How America Works

For several months after Donald Trump was elected president, there was, amid the gnashing of teeth of a considerable portion of the media, a concerted focus on how this could have happened.  The shock and confusion seemed genuine.  Perhaps it was.  The essayists and columnists could have saved themselves weeks of harrowing introspection by simply reading a book released in January of 2016.  In fact, if they were pressed for time, they could have read a single chapter of the book and the answers they were seeking would have become apparent.

The book is Jane Mayer’s incredible Dark Money:  The Hidden History of the Billionaires Behind the Rise of the Radical Right and the chapter in question is number 8 entitled “The Fossils” which focuses on the fuel industry’s war on climate change and on science itself.

Mayer’s research is jaw dropping.  She patiently builds her case that a group of extremely wealthy individuals were able to transform public opinion and paralyze political will through a covert and expensive attack that sowed doubt on climate change by hiring non-expert scientists and passing them off as experts, engaging in vicious personal attacks, leaking e-mails and quoting them out of context, running inflammatory television advertising, exaggerating the cost of solutions and lying about the reasons for taking action, slandering and threatening politicians leaning towards supporting environmental regulation, creating the impression that a grass roots anti-regulation movement existed and producing reams of supposedly scientific papers that called climate change into question.  Is it any wonder Obama’s two terms seemed to disappoint when any legislation that could impact the profits of the extremely wealthy was met with a similar barrage of resistance?

The United States is an oligarchy.  It is run not by elected officials, but by the extremely wealthy who have learned that they don’t need to run for office, because they effectively can control what will be in the legislation passed by those in office.  Once you come to terms with this, it answers a lot of questions.  If you think I’m overstating this, read Dark Money and see if you still feel that way.

In Praise of Thomas Frank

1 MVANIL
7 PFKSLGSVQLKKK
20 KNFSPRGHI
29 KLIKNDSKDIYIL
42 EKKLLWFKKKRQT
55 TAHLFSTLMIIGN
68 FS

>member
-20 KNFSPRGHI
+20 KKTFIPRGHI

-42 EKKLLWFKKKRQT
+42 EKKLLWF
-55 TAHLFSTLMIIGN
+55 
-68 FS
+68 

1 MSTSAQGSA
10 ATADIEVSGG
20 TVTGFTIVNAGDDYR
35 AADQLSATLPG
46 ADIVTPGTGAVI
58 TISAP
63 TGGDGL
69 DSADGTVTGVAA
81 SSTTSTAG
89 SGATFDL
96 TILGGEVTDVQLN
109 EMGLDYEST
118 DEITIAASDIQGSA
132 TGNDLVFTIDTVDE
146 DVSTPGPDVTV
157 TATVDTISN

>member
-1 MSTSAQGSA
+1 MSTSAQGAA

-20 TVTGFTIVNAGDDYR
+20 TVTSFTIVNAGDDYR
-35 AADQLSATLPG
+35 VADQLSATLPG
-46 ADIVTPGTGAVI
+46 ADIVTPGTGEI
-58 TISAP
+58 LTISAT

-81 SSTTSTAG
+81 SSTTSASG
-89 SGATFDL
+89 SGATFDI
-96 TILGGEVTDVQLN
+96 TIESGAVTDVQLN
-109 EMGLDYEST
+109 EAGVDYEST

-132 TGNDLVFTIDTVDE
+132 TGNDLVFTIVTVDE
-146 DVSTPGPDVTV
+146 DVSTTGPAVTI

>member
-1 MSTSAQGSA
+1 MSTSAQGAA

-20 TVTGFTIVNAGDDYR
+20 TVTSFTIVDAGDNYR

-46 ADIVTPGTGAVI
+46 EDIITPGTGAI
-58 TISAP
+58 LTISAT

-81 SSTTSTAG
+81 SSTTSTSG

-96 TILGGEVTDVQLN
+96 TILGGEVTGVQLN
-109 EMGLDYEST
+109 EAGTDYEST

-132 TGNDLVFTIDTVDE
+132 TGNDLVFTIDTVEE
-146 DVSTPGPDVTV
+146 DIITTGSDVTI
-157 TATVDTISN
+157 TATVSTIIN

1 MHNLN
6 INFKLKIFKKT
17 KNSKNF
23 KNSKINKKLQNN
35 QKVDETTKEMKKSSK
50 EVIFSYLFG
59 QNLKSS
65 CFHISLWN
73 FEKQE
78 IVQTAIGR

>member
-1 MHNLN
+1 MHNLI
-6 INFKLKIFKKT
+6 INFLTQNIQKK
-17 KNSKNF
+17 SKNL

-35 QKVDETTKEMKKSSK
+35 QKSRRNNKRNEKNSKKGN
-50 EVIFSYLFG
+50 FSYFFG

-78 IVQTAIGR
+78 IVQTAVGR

I would hazard a guess that the average person on the street would register a blank gaze if asked who Thomas Frank is.  The odd baseball fan might think about a legendary designated hitter nicknamed “The Big Hurt”, but that was Frank Thomas.  No, Thomas Frank is not a baseball player; he is a writer.  And a fine one at that.  Frank is a columnist for Harper’s Magazine and the author of several books on culture, business and politics.  I first encountered Frank when I was teaching media and came across his book The Conquest of Cool:  Business, Culture, Counterculture, and the Rise of Hip Consumerism.  The book convincingly explains how quickly businesses hijacked rebellion in order to sell more of everything from soda pop to cars.  I remember how saddened I was at Frank’s thorough documenting of the manner by which advertisers were so easily able to redefine ‘cool’ as something you purchase rather than a set of values or a way of relating to others.  And yes, in our post Mad Men society, that might be considered an obvious observation, but in 1997 when the book came out, the methods of advertising did not hold quite as central a place in pop culture as they do today.  I’ve been coming across Frank’s name again just recently.  I’m in the midst of reading Jane Mayer’s Dark Money:  The Hidden History of the Billionaires Behind the Rise of the Radical Right.  It is another meticulously researched book that makes me sad.  (I know, you’re thinking: ‘Stop reading books that make you sad’, but sometimes that’s the price of being informed).  Mayers refers to Frank’s 2004 book What’s the Matter with Kansas?:  How Conservatives Won the Heart of America.  Though I haven’t read the book yet, the subject matter couldn’t possibly be more timely.  It apparently focuses on how populist conservatives have managed to win voters in the heartland of America by emphasizing divisive social issues and distracting voters from the devastation wrought by decades of deregulation.  Mayers has a special interest in Kansas because Wichita is home to Charles and David Koch, the billionaire libertarians who have evaded taxes by making charitable contributions to establish and maintain think tanks which are thinly disguised attempts to sway the academic and political conversation on the role of government (aka lobby for deregulation and increase Koch profits).  Frank’s latest book takes aim at the Democrats rather than the Republicans.  It is entitled Listen, Liberal:  Or, What Ever Happened to the Party of the People? and was released last year.  I haven’t read this one either, but hope to soon.  Frank’s thesis here is that the Democrats have turned their backs on the working class and on unions, and have tied their wagon to the professional class, a move which makes them susceptible to claims that they are elitist.  Frank’s latest concern is that the resistance which has arisen in response to Trump’s appalling executive orders will be co-opted by opportunists with much less noble goals in mind. Throughout his writing, Frank seems to possess a deep understanding of misdirection and how authentic and well-meaning social impulses can be subverted by fortune hunters.  If you’re interested not just in where we are and how we got here, but where we might be headed, you might want to give Frank a look.